Steak Story, Part 1: The MosCowBoy
The steak was called the MosCowBoy. And I remember eating it like it was yesterday. Cutting into the ribeye, juice squished out onto the ceramic plate. With each tender bite, the beef made my taste buds light up with all six of the essential flavors (sour, salty, sweet, bitter, and especially umami and fat).
It was June 2011, and I’d just finished my first stint working on a team of cowboys building a cattle ranch in Russia. We’d transplanted 1,450 breeding cattle from the Montana prairies to the Russian steppes. Our job was to see the cattle through their first winter and spring, plus train a group of villagers in the cowboy trade. With the contract completed, I packed up my boots and chaps, then bid adios to the cattle, horses, and my villager comrades. The ranch was in their hands, now.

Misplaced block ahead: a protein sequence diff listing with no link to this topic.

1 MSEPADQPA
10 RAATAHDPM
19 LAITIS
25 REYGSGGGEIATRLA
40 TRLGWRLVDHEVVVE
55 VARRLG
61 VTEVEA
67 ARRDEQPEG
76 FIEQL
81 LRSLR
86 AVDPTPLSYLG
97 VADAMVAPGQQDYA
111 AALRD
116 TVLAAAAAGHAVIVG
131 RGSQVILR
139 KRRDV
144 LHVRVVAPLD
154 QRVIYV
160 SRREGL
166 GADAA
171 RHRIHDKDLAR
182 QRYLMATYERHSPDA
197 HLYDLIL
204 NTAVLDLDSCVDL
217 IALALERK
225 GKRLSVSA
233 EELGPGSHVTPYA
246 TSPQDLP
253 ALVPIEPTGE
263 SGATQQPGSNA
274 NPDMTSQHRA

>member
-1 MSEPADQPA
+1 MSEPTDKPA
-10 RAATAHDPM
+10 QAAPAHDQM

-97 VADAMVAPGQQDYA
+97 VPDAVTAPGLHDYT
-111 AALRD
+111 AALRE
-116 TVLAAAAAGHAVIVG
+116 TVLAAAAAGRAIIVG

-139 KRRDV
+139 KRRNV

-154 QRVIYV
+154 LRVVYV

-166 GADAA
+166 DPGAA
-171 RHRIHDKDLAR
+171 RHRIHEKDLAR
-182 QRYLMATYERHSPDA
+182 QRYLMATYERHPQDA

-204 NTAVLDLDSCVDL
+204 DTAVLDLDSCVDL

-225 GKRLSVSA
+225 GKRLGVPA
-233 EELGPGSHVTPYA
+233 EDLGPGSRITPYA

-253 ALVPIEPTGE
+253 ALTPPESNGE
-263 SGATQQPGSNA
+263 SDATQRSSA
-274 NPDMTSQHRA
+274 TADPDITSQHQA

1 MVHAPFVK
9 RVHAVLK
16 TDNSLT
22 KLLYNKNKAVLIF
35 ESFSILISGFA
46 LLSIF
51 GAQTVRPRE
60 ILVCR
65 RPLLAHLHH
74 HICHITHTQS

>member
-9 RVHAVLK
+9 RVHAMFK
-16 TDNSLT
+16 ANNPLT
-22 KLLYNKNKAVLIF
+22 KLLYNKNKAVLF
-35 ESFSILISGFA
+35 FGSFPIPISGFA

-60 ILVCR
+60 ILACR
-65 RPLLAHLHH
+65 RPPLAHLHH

Bloomberg news anchor Ryan Chilcote made this TV segment about Stevenson Sputnik Ranch. I’m the cowboy in the brown vest and straw hat. VIDEO COURTESY BLOOMBERG
I had a few days to kill in Moscow before flying home, so I went in search of a steakhouse. I found one, Goodman, in a shopping mall on the outskirts of the city. (See: Russians Raise the Steaks By Demanding Blood.) I’d been warned that buying a steak would be expensive in Russia. I didn’t care. I was flush with summer wages. The menu listed a dozen steaks, and two of them were ribeyes, my favorite cut. One, weighed in at 14 ounces and cost $50. The other, the MosCowBoy, weighed 22 ounces and cost $75. I knew which one to order.
As I devoured the steak, I thought about what the MosCowBoy represented. The name suggested that beef could be a cultural bridge —> Read More